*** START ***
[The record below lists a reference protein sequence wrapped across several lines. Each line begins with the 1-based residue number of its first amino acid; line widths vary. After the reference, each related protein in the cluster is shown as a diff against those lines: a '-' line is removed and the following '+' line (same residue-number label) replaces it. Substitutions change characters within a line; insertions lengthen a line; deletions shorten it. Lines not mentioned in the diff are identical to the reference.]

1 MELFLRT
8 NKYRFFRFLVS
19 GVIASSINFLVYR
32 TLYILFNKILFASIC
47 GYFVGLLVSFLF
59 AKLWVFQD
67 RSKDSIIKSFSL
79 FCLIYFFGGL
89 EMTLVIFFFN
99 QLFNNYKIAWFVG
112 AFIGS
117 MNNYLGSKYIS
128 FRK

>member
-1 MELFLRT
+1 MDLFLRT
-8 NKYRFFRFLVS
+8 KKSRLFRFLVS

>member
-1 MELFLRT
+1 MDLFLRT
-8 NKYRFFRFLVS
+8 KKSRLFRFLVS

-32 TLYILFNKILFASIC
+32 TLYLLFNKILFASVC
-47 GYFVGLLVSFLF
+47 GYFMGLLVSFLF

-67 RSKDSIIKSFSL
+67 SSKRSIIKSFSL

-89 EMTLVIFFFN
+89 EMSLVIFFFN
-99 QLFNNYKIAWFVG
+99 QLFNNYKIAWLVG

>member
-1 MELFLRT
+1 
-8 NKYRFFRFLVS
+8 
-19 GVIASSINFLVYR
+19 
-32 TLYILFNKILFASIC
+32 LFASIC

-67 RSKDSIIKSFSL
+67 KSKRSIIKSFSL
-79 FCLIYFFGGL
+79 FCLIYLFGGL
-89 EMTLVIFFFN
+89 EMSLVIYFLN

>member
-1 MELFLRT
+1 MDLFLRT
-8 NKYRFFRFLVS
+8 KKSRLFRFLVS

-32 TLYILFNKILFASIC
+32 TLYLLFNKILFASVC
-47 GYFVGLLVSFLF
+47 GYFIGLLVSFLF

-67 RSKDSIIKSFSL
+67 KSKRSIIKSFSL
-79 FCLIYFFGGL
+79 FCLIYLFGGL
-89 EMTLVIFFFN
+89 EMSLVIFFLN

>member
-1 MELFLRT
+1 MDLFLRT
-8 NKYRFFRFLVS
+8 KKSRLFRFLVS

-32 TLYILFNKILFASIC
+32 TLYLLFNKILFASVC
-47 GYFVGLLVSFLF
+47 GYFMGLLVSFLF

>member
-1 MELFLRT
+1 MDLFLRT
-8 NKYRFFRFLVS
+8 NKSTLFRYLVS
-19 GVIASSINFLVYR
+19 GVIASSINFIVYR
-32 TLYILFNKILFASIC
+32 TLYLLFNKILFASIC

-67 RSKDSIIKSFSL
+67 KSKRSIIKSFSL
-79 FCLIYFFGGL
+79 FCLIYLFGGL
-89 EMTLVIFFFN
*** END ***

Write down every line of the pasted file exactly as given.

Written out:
[The record below lists a reference protein sequence wrapped across several lines. Each line begins with the 1-based residue number of its first amino acid; line widths vary. After the reference, each related protein in the cluster is shown as a diff against those lines: a '-' line is removed and the following '+' line (same residue-number label) replaces it. Substitutions change characters within a line; insertions lengthen a line; deletions shorten it. Lines not mentioned in the diff are identical to the reference.]

1 MELFLRT
8 NKYRFFRFLVS
19 GVIASSINFLVYR
32 TLYILFNKILFASIC
47 GYFVGLLVSFLF
59 AKLWVFQD
67 RSKDSIIKSFSL
79 FCLIYFFGGL
89 EMTLVIFFFN
99 QLFNNYKIAWFVG
112 AFIGS
117 MNNYLGSKYIS
128 FRK

>member
-1 MELFLRT
+1 MDLFLRT
-8 NKYRFFRFLVS
+8 KKSRLFRFLVS

>member
-1 MELFLRT
+1 MDLFLRT
-8 NKYRFFRFLVS
+8 KKSRLFRFLVS

-32 TLYILFNKILFASIC
+32 TLYLLFNKILFASVC
-47 GYFVGLLVSFLF
+47 GYFMGLLVSFLF

-67 RSKDSIIKSFSL
+67 SSKRSIIKSFSL

-89 EMTLVIFFFN
+89 EMSLVIFFFN
-99 QLFNNYKIAWFVG
+99 QLFNNYKIAWLVG

>member
-1 MELFLRT
+1 
-8 NKYRFFRFLVS
+8 
-19 GVIASSINFLVYR
+19 
-32 TLYILFNKILFASIC
+32 LFASIC

-67 RSKDSIIKSFSL
+67 KSKRSIIKSFSL
-79 FCLIYFFGGL
+79 FCLIYLFGGL
-89 EMTLVIFFFN
+89 EMSLVIYFLN

>member
-1 MELFLRT
+1 MDLFLRT
-8 NKYRFFRFLVS
+8 KKSRLFRFLVS

-32 TLYILFNKILFASIC
+32 TLYLLFNKILFASVC
-47 GYFVGLLVSFLF
+47 GYFIGLLVSFLF

-67 RSKDSIIKSFSL
+67 KSKRSIIKSFSL
-79 FCLIYFFGGL
+79 FCLIYLFGGL
-89 EMTLVIFFFN
+89 EMSLVIFFLN

>member
-1 MELFLRT
+1 MDLFLRT
-8 NKYRFFRFLVS
+8 KKSRLFRFLVS

-32 TLYILFNKILFASIC
+32 TLYLLFNKILFASVC
-47 GYFVGLLVSFLF
+47 GYFMGLLVSFLF

>member
-1 MELFLRT
+1 MDLFLRT
-8 NKYRFFRFLVS
+8 NKSTLFRYLVS
-19 GVIASSINFLVYR
+19 GVIASSINFIVYR
-32 TLYILFNKILFASIC
+32 TLYLLFNKILFASIC

-67 RSKDSIIKSFSL
+67 KSKRSIIKSFSL
-79 FCLIYFFGGL
+79 FCLIYLFGGL
-89 EMTLVIFFFN